The challenge is quite simple, attempt to refuse single-use plastic during July.

Plastic Free July aims to raise awareness of the amount of single-use disposable plastic in our lives and challenges people to do something about it. You can sign up for a day, a week or the whole month, and try to refuse ALL single-use plastic or try the TOP 4: plastic bags, water bottles, takeaway coffee cups and straws.

Last year over 36,000 people from 85 countries joined the challenge.  Bronwyn Lowe from Herbal Dispensary in Raglan says, “A lot of our customers are very proactive and bring their own bags, or choose not to take anything. We also have a plastic bag deposit/exchange system in store and offer boxes as an alternative (we always have heaps).”  This year though the team are going the extra mile with Bronwyn’s mum making hundreds of cloth bags which they will give away free to customers throughout July to encourage people to use reusable bags.

Many great cafes in our region, like Rouge Cafe in Cambridge, see the problem of takeaway coffee cups first hand.  Rouge owner Alana and Phil MacKay won the Waipa Networks Business Excellence in Sustainability Award in 2014 and 2015 and would love more of their customers to use reusable cups.  Someone who consumes five takeaway coffees a week will produce about 14kg of waste a year. If they used their own cup (or a reusable takeaway cup) rather than a disposable cup, this would produce half the amount of carbon emissions, use half the energy and about one-third of the water consumption throughout the process.  This one small change has a big impact.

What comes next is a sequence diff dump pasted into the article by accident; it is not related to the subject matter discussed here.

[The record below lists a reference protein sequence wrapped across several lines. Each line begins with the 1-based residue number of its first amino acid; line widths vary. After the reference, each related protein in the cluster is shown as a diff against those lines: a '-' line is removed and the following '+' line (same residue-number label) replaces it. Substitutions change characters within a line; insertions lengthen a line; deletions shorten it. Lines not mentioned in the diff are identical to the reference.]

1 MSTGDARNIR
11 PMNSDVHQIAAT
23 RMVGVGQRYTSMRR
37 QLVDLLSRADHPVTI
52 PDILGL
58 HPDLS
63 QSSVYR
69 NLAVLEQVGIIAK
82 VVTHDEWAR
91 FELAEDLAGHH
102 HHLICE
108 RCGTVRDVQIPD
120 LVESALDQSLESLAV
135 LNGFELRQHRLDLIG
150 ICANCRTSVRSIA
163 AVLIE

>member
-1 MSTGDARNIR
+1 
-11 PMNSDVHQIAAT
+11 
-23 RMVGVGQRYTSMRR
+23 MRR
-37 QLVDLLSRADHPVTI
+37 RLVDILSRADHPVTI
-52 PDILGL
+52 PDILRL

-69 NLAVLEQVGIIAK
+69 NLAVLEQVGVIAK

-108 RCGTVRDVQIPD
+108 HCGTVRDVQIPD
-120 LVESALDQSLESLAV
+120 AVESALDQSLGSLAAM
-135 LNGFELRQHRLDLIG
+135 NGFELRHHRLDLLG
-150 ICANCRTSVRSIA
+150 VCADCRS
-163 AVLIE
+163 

The Waikato Environment Centre is kicking off Plastic Free July with a plastic free potluck dinner on 28 June at 5.30pm.  Guest speakers are Nicola Turner and Tracey Cameron from Mainstream Green.  Mainstream Green encourages people to make one small change and believe that people can choose to make inroads to a more sustainable life if they focus on changes that best suit their lifestyle.
Nicola says, “Eliminating single use plastic is one simple way to start, with tangible and obvious results.”

The Problem

Plastic is designed to last forever, yet every day we use it for disposable items which last a few minutes and throw away. Most is landfilled, some is recycled and some ends up in the environment. It is estimated that 8 million tonnes enter the oceans per year where it entangles and is ingested by wildlife. Every bit of plastic ever made still exists somewhere and in the first 10 years of this century there was already more plastic produced than the entire last century. – Source www.plasticfreejul.org

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